Many people think that simply buying a crate will be enough to keep their pet secure and contained. Unfortunately this is not always the case, a dog that hasn't been crate trained sees being crated as either a game or something they have to break out of at all costs.
The clever ones will learn how to exploit the crate's weaknesses, the rest will simply use brute force to attempt to break out and permanently destroy it. We'll take a look at some examples of how they do this and how to keep your dog from escaping their crate.
Having a dog is like having a new member of the family, but just like with a toddler, your pet can get up to mischief without some good crate training basics to teach them to understanding your boundaries.
Or maybe your dog will not react well to guests (or maybe is too friendly with and demanding attention from guests), or vice versa – maybe your guests are fearful or uncomfortable around dogs, so you need somewhere to keep her and your guests safe from disturbing each other.
First things first, you need to learn some dog crate training basics to introduce your dog to her crate and get her to start entering it and feeling comfortable with the door closed.
A crate enables you to house train your dog, reducing stress and anxiety for your family, your guests and your pet. They also come in handy for keeping your pet safe and secure while transporting him or her from one place to another. Let's look at some basics in dog crate training to get your pet to accept and start using their crate.
While it may be relatively easy to housebreak young pups with a crate, and teach them how to behave properly, so that they become well-adjusted adult dogs, crate training an adult dog may not be so easy for new owners of a fully grown dog that hasn't been crate trained.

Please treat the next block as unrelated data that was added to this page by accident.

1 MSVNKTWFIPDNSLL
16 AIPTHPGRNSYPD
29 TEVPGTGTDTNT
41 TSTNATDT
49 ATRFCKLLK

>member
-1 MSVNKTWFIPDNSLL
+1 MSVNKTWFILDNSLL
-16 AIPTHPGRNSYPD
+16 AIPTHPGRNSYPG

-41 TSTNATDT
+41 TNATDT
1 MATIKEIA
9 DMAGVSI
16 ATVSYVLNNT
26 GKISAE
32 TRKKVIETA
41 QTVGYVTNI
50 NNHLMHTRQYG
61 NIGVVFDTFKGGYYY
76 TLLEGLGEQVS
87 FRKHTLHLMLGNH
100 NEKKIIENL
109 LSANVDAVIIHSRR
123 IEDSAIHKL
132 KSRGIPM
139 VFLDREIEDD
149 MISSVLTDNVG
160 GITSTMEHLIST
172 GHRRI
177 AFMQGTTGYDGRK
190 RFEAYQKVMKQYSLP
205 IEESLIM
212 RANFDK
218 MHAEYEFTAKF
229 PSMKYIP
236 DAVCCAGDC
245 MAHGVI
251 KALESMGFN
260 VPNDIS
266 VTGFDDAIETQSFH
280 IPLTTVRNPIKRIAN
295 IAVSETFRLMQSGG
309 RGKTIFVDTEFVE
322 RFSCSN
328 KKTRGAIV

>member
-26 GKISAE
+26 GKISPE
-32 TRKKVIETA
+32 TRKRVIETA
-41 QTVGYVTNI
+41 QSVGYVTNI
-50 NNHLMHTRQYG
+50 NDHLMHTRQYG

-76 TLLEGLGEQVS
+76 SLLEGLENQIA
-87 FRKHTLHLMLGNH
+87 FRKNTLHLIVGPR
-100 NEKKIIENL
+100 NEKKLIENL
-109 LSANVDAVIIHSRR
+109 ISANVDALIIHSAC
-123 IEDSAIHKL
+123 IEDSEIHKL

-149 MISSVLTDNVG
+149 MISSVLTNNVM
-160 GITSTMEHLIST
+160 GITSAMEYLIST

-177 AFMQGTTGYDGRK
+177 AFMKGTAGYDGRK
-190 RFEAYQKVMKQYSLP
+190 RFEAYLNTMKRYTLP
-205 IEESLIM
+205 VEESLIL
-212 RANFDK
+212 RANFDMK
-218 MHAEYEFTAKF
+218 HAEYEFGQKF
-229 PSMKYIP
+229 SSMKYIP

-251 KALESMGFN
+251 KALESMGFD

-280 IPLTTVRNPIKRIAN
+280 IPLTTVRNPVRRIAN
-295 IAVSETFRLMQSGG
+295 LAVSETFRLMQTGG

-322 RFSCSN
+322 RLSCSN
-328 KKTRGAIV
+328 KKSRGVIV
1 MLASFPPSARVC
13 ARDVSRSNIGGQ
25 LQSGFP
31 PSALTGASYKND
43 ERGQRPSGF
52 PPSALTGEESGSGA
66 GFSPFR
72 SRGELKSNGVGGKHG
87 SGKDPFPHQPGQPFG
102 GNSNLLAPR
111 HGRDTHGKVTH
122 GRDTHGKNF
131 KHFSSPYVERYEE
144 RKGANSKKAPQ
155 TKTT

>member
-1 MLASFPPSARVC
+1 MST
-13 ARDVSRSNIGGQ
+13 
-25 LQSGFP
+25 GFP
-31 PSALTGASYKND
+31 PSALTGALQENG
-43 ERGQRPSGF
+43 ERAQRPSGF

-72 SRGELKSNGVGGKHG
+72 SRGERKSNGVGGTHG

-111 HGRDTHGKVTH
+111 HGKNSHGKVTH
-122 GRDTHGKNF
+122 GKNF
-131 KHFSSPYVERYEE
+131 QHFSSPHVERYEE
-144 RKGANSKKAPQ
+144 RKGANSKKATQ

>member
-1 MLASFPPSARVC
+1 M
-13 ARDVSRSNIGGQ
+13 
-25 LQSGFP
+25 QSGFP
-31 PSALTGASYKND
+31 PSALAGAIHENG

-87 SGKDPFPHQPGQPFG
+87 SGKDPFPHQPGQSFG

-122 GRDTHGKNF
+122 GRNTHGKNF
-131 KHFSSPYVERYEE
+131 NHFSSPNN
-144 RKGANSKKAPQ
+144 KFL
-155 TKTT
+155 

There is the saying that “you can't teach an old dog new tricks.” And this simply stems from the fact that like with us humans, we can be easily trained to behave in a certain fashion when we are toddlers, but as teenagers or adults, not so likely. However, that does not mean that it is impossible, just that it may be more tricky, and may require more patience.
Just like having a daily routine helps with raising children and teaching them organizational skills and discipline to prepare them for adult life, puppies and untrained older dogs too can benefit a lot from having a puppy crate training schedule. Having one helps you to quickly teach your pet how you expect him/her to behave, and it helps you to get him/her used to using their crate at certain times of the day.
One of the first things a puppy needs to learn is to become aware of her ability to control her bladder and bowel. With good training she will quickly learn this, as she soon realizes that she finds it disgusting to be trapped in the crate with her own mess. She will also learn that you will soon come to let her out, because you have learned how frequently she needs to go, and have become responsive to that need.
All she needs to do is learn bladder and bowel control. So let's look at how you can quickly gain the benefits of housebreaking a pet with the aid of a dog crate.
Leaving your puppy in his or her crate at night can feel similar to putting up with the behavior of babies at night. Specifically, your pup wants attention and will keep crying, whining or barking until you come. In this article we have some tips for crate training puppies at night.
While you might be tired and ready to sleep through the night, your puppy may not be, instead he may whine, bark and make attempts to get out of his crate. We will explore the various issues that cause this, and what to do to prepare and encourage your puppy to sleep peacefully in his crate at night, so you and your pup no longer find night time a troubling, traumatic, and restless experience.